- Rose bark and rose petals make an astringent skin care wash that can help cleanse wounds and stop bleeding.
- Rosewater can be used on its own as a facial toner, and forms the basis for rose cold creams and facial lotions.
- A few drops of rose oil adds depth, and an unmistakable fragrance to any skin care remedy.
- Both rose petals and rose hips can be used in herbal teas and as bath infusions, rose hips have the stronger flavor. Rose hips, the fruit left after the flower bloom falls, make tasty red tea high in Vitamin C and antioxidants.
- Rose hips and flowers can be incorporated into salves and creams.
Wild Roses and Old Garden Roses tend to be the best varieties to grow for medicinal purposes as they are more true to their nature, producing high quality blooms and abundant rose hips.
Wild roses are low-maintenance shrubs in comparison to other garden roses, usually tolerating poor soil and some shade. They generally have only one flush of blooms per year, although some species have large hips in the autumn.
The wild roses commonly grown in gardens include Rosa moschata, the Musk Rose; Rosa banksiae, Lady Banks’ Rose; Rosa pimpinellifolia, the Scots or Burnet Rose; Rosa rubiginosa, the Sweetbriar or Eglantine; and Rosa foetida, in varieties ‘Austrian Copper’, ‘Persian Double’ and ‘Harison’s Yellow‘.
Old Garden Rose
An Old Garden Rose is defined as any rose belonging to a class which existed before the introduction of the first Modern Rose, La France, in 1867. Alternative terms for this group include heritage and historic roses. In general, Old Garden Roses of European or Mediterranean origin are once-blooming woody shrubs, with notably fragrant, double-flowered blooms primarily in shades of white, pink and crimson-red. The shrub’s foliage tends to be highly disease-resistant, and they generally bloom only from canes (stems) which formed in previous years.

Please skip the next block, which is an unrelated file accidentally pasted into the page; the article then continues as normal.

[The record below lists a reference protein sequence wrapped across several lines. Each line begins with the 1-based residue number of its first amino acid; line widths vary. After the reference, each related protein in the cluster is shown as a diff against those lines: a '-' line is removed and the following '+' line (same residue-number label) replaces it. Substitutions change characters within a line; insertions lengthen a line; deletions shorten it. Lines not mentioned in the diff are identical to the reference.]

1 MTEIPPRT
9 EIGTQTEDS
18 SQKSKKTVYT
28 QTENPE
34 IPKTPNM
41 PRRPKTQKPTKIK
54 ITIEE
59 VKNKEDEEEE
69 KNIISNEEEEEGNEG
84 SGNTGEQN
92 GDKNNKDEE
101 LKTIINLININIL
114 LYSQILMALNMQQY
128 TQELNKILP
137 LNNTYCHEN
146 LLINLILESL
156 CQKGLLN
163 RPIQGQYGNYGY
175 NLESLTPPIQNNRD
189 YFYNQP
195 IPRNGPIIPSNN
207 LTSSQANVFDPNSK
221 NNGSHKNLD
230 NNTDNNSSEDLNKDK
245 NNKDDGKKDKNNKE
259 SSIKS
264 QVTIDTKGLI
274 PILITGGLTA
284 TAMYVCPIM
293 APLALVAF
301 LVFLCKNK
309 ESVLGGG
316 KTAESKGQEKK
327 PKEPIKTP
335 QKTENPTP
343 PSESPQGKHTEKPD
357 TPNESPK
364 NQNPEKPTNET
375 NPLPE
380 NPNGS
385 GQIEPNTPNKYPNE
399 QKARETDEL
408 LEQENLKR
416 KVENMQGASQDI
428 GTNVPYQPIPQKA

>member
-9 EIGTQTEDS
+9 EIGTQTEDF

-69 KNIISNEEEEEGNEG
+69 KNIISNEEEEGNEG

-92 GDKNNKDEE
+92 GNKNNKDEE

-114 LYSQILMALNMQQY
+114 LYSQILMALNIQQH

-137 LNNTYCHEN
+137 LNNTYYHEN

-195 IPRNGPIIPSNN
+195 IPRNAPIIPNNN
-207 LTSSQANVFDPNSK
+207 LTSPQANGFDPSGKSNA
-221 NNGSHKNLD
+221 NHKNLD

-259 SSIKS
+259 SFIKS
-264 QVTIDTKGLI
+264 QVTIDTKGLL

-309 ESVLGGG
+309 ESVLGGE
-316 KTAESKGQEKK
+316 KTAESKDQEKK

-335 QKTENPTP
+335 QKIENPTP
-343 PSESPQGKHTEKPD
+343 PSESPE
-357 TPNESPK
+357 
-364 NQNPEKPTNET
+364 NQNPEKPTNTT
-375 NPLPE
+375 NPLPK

Look for Rosa rugosa that develops many large, bright red hips that look and taste like small apples. Rugosa roses are found in most nurseries and plant catalogs. Rosa gallica, a native of the Middle East no longer found in the wild but available from nurseries and plant catalogs, is a favored old garden rose. It will grace your garden with beauty and scent and your table with nutritious foods and beverages.
Wild & Old Garden roses, despite their beauty and usefulness for medicinals and as perimeter plantings, food, and wildlife habitats, are considered by many to be a nuisance. They do spread by suckering, and a single plant will become a thicket eventually.
If you have enough property to sustain several thickets (or even a deserted corner) where they can grow without interfering with your other homesteading or farming operations, you will have an ample source of nutritious hips and abundant blooms to nourish yourself and your family throughout the year and for generations to come.